Michigan has joined New Jersey as the only states to ensure cancer patients access to trials without legislation. This was done via an agreement between the insurers of the state, employers and cancer researchers. Since 1997 eight states have some form of legislation to allow cancer patients access to clinical trials. The Michigan agreement is only for Phase 2 and 3 trials whereas the New Jersey agreement adds Phase 1 trials. Top
Hang on, there's a new sentinel event that all hospitals must comply with. This has to do with delays in treatment, an easy thing to get your arms around. The Joint recommends that the institutions implement process and procedures to improve timeliness and accuracy of staff to staff communication, do face to face interdisciplinary shift change reporting and decrease verbal orders. When verbal orders are necessary there should be a process of verification of those orders. The ED should also have strategies to maintain a high index of suspicion for meningitis. It's easy for the Joint to decree, it's much harder to implement. I continue to harp at using another vehicle for verifications of the Conditions of Participation. The State Health Department will do it for free and the AOA will do it for much less money and hassle than the Joint.
JCAHO has placed the Greater Southeast Community Hospital in Washington, DC on conditional accreditation. They need to improve in many areas not connected with the Conditions of Participation. All know that the hospital, which services the poor of the District, will not be given the heave-ho. It would not be PC and The Joint needs the government.
Speaking of the JCAHO, the June 17th Modern Healthcare talks about the stupidity of the AHA's president's idea to have their own surveyors survey themselves. The wolf guarding the chicken coop idea. Modern Healthcare is no fan of JCAHO and their non-helpful made-up rules, but even Modern Healthcare almost feels sorry for the Joint if this would go through.
The same issue of Modern Healthcare details a story about the difficulty of reading and interpreting the JCAHO reports. The maze of information is too much for most hospitals to consume but completely turns off the public. The Joint is redoing their hospital accreditation manual next year and then the new and improved data will go online in 2004.
The Medicare + Choice accreditation pot just got diluted some more. Joining JCAHO and NCQA as accrediting organizations is the Accreditation Association for Ambulatory Heath Care.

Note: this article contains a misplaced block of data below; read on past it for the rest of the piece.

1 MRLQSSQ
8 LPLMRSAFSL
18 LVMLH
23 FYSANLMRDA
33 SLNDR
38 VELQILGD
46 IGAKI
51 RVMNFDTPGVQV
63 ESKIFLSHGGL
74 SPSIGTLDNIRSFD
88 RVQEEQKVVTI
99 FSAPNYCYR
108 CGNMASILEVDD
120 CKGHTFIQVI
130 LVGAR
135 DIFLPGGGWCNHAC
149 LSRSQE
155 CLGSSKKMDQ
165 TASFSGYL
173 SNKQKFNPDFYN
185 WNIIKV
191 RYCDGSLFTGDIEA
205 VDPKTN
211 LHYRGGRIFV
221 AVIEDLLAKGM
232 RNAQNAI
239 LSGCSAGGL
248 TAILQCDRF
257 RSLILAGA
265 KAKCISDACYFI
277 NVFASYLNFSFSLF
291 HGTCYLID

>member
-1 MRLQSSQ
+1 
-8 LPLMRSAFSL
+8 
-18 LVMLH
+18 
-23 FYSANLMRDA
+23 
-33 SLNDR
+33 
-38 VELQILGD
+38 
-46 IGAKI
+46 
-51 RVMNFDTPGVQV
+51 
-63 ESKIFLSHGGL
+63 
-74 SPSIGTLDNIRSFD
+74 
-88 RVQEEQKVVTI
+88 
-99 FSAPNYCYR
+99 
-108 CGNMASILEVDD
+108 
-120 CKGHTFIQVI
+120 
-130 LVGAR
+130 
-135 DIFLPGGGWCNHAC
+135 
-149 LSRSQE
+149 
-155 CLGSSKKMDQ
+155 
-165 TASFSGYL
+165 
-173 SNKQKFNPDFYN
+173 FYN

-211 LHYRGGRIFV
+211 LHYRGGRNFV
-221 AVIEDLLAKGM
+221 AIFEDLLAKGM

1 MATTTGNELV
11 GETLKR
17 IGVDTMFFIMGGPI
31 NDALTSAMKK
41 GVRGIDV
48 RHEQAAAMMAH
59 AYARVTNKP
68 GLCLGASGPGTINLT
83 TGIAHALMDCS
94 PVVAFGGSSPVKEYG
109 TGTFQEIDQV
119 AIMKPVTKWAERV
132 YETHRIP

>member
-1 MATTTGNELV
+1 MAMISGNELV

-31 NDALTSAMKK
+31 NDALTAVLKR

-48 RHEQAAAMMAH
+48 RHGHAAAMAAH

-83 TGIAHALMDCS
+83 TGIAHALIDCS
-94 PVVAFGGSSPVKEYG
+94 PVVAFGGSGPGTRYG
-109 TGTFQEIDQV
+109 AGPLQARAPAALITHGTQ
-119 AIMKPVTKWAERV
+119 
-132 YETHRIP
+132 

The JCAHO is now considering what to do about their inconsistent stance on the hospital bylaws. The rule is the bylaws may not be unilaterally amended. The stance is if there is something in the bylaws that states the hospital board can unilaterally amend the bylaws, it is all right. The Joint will only come down if the Board actually does it. This inconsistency gives tacit approval to Boards and hospital attorneys to place the language in the bylaws and then scare the medical staff into going along with the changes. TYPICAL DIRTY POOL BY HOSPITAL PAID ATTORNEYS AND ONE OF THE MAIN REASONS THAT ALL MEDICAL STAFFS NEED THEIR OWN ATTORNEY FOR BYLAWS WORK. DON'T LET IT HAPPEN TO YOU!! Top
The Pennsylvania Governor has signed into law a bill to take away joint and several liability. If a defendant is less than 60% liable, they would pay only their percentage of guilt toward the settlement or damages. If a hospital is found 10% guilty and the physician 90%, the hospital would only have to pay 10% of the damages instead of all if the physician went bare. This potentially could set the stage for later legislation allowing physicians to put up a bond and go bare versus having the full and expensive insurance. Top
California legislation by the Department of Managed Care is underway to force HMOs to do what they were meant to do but don't, preventative care. The first three preventions would be smoking cessation, colorectal cancer and screening for sexually transmitted diseases. The plan would need to give the Department a plan and then a follow-up in a year. A spokesperson for Kaiser states that this is the right thing to do.
The California Assembly Health Committee voted 6-6 with 8 abstentions to kill a bill that would have allowed patients to bypass arbitration in certain circumstances. The committee did vote to reconsider the bill at a later time. The trial lawyers were not happy campers about this and will need to buy off (read lobby) more Assemblymen before the next vote. Top
DISCLAIMER: Although this article is updated periodically, it reflects the author's point of view at the time of publication. Nothing in this article constitutes legal advice. Readers should consult with their own legal counsel before acting on any of the information presented.